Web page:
"By taking the time to log onto WomSAT every time a wombat is spotted, Australians can participate in science and help monitor the population and alert experts about changes and threats to the population."
WomSAT is supported by Emirates Airlines and Emirates One&Only Wolgan Valley.
The WomSAT website is hosted by the NSW Department of Primary Industries.
Get involved here: womsat.org.au/womsat
Improving mining regulation in NSW: Stage 2
Media Release: Department of Planning and Environment
The Department of Planning and Environment today released a number of guidelines for public feedback, which provide clear and consistent requirements for State significant mining development in NSW.
The guidelines are part of the broader Integrated Mining Policy, and include:
Independent Audit Guidelines – to ensure that independent audits of State significant developments in NSW adopt a consistent approach and meet minimum standards.
Web-based Reporting Guidelines – to encourage operators to apply a consistent approach to the publication of information regarding mining operations and make more information available to the public.
Annual Review Guidelines – to assist operators of State significant mining developments to prepare annual reviews.
Water Regulation and Policy – to provide an overview of the current policies and regulations in relation to possible water impacts from mining and petroleum developments in NSW.
Planning Agreement Guidelines – to assist councils and mining companies in negotiating planning agreements for State significant mining developments.
A spokesperson said this was the second stage of the Integrated Mining Policy’s exhibition and gave the community and industry a chance to provide feedback on the draft documents.
“These Guidelines and policy documents will help major mining projects operate safely and comply with their approval conditions,” the spokesperson said.
This is part of a suite of mining policy reforms. The first stage of the Integrated Mining Policy, focussing on applying stringent, clear and consistent requirements to mining applications was released in May for public comment. The Department is currently considering feedback.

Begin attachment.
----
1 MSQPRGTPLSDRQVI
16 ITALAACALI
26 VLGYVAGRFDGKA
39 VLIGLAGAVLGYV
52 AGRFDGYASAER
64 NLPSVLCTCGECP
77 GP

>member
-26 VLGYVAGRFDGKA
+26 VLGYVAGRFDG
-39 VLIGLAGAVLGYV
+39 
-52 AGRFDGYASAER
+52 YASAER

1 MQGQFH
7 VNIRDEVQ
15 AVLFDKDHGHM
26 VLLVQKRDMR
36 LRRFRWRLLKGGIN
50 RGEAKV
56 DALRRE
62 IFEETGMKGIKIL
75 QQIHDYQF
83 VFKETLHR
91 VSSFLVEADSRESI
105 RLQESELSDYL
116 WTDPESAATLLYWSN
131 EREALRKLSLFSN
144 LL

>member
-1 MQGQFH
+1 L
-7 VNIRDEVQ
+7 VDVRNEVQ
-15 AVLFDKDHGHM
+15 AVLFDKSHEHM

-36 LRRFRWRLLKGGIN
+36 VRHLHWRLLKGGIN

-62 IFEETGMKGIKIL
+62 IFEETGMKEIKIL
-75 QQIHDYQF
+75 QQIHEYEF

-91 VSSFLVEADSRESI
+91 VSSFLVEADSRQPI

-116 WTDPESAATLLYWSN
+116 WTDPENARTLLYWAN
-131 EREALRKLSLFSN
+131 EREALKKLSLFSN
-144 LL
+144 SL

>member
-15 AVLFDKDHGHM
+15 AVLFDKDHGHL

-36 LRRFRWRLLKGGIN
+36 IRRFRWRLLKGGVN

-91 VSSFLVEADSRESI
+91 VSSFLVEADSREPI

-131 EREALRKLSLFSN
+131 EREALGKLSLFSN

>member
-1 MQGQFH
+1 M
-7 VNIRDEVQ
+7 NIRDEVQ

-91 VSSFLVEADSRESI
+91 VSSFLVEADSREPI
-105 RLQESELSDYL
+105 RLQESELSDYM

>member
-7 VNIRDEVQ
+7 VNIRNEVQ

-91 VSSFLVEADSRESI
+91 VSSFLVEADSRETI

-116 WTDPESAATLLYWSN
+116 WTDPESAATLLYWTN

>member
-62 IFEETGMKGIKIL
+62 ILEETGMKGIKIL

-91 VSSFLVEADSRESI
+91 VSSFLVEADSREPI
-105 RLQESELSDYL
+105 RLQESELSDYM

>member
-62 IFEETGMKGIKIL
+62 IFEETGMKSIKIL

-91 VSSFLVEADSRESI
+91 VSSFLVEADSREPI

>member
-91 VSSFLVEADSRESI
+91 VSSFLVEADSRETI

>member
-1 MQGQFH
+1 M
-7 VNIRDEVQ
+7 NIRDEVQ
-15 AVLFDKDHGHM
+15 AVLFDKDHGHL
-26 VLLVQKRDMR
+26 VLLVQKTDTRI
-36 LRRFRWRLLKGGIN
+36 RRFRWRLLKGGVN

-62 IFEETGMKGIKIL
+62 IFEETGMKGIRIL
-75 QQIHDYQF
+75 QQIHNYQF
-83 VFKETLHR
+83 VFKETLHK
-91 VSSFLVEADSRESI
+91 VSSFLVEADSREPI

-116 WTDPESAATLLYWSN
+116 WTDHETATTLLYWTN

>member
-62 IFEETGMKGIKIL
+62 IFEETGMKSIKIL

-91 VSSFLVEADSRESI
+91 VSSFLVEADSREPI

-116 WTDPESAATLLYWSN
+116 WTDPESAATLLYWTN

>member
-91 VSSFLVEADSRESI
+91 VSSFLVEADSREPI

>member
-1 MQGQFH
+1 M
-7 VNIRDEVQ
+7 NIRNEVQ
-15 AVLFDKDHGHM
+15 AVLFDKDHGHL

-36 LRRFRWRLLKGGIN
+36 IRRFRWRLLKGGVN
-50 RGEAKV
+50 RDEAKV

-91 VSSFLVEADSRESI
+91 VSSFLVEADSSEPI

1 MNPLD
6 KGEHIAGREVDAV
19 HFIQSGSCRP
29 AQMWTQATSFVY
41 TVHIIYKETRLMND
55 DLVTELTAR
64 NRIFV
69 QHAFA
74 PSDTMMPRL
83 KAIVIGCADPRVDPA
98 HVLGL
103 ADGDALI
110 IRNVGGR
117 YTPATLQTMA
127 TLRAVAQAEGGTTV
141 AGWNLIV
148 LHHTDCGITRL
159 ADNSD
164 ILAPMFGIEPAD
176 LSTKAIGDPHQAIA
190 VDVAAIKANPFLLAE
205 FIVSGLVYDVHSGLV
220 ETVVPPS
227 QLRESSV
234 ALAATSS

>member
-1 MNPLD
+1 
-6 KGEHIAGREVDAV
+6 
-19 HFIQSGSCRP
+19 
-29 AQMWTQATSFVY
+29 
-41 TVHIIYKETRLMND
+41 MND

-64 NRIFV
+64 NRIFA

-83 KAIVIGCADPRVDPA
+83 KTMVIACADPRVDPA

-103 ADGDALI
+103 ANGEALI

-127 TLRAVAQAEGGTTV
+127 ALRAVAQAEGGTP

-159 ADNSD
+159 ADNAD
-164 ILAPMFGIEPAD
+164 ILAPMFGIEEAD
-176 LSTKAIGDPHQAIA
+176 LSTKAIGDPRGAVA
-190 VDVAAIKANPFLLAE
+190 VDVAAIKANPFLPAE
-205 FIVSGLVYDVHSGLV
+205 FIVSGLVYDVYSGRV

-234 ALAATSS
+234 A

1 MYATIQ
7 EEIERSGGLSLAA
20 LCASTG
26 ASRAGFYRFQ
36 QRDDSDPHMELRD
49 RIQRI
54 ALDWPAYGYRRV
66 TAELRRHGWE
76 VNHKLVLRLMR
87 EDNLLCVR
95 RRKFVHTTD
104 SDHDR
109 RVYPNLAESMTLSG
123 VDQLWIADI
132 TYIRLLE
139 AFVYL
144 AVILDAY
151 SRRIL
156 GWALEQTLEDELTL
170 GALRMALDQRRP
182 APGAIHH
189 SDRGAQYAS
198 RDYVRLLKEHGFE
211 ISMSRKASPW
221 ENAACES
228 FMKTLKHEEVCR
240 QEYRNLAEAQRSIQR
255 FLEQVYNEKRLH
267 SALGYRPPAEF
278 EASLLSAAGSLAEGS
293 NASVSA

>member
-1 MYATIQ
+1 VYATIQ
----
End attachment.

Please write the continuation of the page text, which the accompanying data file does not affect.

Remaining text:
In addition, the NSW Government also released a draft amendment to the state policy governing mining in NSW – the State Environmental Planning Policy (Mining, Petroleum Production and Extractive Industries) known as the Mining SEPP.
The draft amendment would remove a provision making the significance of the resource the principal consideration under the Mining SEPP when determining mining projects. It was on exhibition for public feedback this month and the Department is currently considering the feedback.
The exhibition of the Integrated Mining Policy Stage 2 is openuntil 7 September.
To give feedback visit www.planning.nsw.gov.au/onexhibition
Direct link: planning.nsw.gov.au/index.pl.actionjob_id=7123
Coal Innovation NSW Fund Expressions of Interest Round 2015
On 25 August, the NSW Government announced the release of the Coal Innovation NSW Fund Expressions of Interest Round 2015 to support research, development and demonstration of low emissions coal technologies (see advertisement below).
Projects must be designed for coal or for coal fired power stations within NSW and be directly related to aspects relevant to the reduction of greenhouse gas emissions, increased combustion efficiency and results in increased technical capability for NSW.
The closing date for applications is 12 October 2015.
Find out more here
About Coal Innovation NSW
Coal Innovation NSW is an advisory council that brings together representatives of coal and energy industries, research institutes and the NSW Government to consider how best to support low emissions coal technologies research and development in NSW.
Coal Innovation NSW:
provides advice and makes recommendations to the Government about funding projects that encourage the development of low emissions coal technologies
advises on policies to encourage the development and implementation of low emissions coal technologies
makes recommendations about opportunities for private and public sector entities in interstate, national and international research projects involving low emissions coal technologies
provides advice on other matters concerning low emissions coal technologies, and